decided: April 17, 1989.
SARA B. STEIN, APPELLANT
CITY OF PHILADELPHIA, APPELLEE
Appeal from the Order of the Court of Common Pleas of Philadelphia County in the case of City of Philadelphia v. Sara B. Stein, No. 1904 July Term, 1983.
Joseph V. Restifo, for appellant.
Laureto A. Farinas, for appellee.
Judges Doyle and Smith (p.), and Senior Judge Kalish, sitting as a panel of three. Opinion by Senior Judge Kalish. Concurring Opinion by Judge Doyle.
[ 125 Pa. Commw. Page 226]
Sara Stein (appellant) appeals from an order and judgment of the Court of Common Pleas of Philadelphia County, sustaining the preliminary objections of the City of Philadelphia (City) and dismissing appellant's petition for the appointment of a Board of View. We reverse and remand.
It was stipulated between the parties that appellant owned a row house at 4412 Parrish Street in the City, and that in 1978, properties 4410 and 4414 were demolished by a contractor for the City because these properties were deemed by the City to be "imminently dangerous." Appellant's property was not so deemed by the City and, in fact, was occupied by tenants.
Appellant had filed an action in trespass and assumpsit which is still pending. Subsequently, appellant filed the action now being considered. In this action, she alleged that as a result of the demolition by the City of properties 4410 and 4414, her property at 4412 suffered substantial structural damage, including inter alia, the separation of the front wall from the side walls, the weakening of the foundation, and damage to the roof. Appellant alleges that these injuries to her property have substantially deprived her of the beneficial use of her property so that it is uninhabitable, and cannot be used as a rental property for any purpose. She alleges a "taking" of her property and seeks money damages.
Following argument on the City's preliminary objections in the nature of a demurrer, the trial judge sustained
[ 125 Pa. Commw. Page 227]
the demurrer. In the course of his opinion the trial judge stated, "a condemnee must show that the damages sustained by such condemnee are the 'unavoidable consequences' of an exercise of the power of eminent domain. . . . Here, the plaintiff's [appellant's] property was damaged when the City exercised its police power to protect the public and had the adjacent, 'imminently dangerous' buildings demolished. . . ."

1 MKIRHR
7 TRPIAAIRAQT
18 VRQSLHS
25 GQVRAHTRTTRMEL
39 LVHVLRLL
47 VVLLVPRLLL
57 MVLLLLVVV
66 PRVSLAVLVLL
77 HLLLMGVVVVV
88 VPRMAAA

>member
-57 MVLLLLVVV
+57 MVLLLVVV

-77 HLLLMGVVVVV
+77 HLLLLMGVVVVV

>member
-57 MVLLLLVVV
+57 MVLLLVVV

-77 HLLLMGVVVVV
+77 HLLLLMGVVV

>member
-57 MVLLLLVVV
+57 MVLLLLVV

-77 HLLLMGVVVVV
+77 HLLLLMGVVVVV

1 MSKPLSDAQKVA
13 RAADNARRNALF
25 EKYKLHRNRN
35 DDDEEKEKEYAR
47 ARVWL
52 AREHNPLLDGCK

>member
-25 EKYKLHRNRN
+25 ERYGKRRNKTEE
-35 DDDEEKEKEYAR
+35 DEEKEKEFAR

Our scope of review is limited to determining whether there is competent evidence in the record to support the findings made and whether an error of law was committed. Deets v. Mountaintop Area Joint Sanitary Authority, 84 Pa. Commonwealth Ct. 300, 479 A.2d 49 (1984); Petition of Ramsey, 31 Pa. Commonwealth Ct. 182, 375 A.2d 886 (1977).
A de facto or inverse condemnation, as opposed to a de jure condemnation, involves a situation where a governmental agency, by its conduct, may or may not physically invade property. The owner contends that such conduct impinges on the beneficial use of his property, resulting in a diminution of value for which he seeks compensation.
The basis for the claim is the Fifth Amendment to the United States Constitution, forbidding property to be taken for a public use. The Fifth Amendment is made applicable to the states through the Fourteenth Amendment. Penn Central Transportation Co. v. New York City, 438 U.S. 104 (1978). In Pennsylvania, we recognize these takings under section 502(e) of the Eminent Domain Code, Act of June 22, 1964, Special Sess., P.L. 84, as amended, 26 P.S. § 1-502(e).
While recognizing the basis for these claims, the question of what constitutes a "taking" for the purposes of the Fifth Amendment has proved to be a problem. Much of the problem was caused by the conceptual difference
[ 125 Pa. Commw. Page 228]
between a taking by the exercise of the power of eminent domain and an interference with the beneficial use of the property by the exercise of the police power. The United States Supreme Court early recognized that there is no real qualitative difference in a Fifth Amendment taking where the taking is by eminent domain rather than by the exercise of the police power. As far as the property owner is concerned, there is no real difference as to whether he is deprived of the beneficial use of his property by the exercise of the power of eminent domain or by the police power. Pennsylvania Coal Co. v. Mahon, 260 U.S. 393 (1922).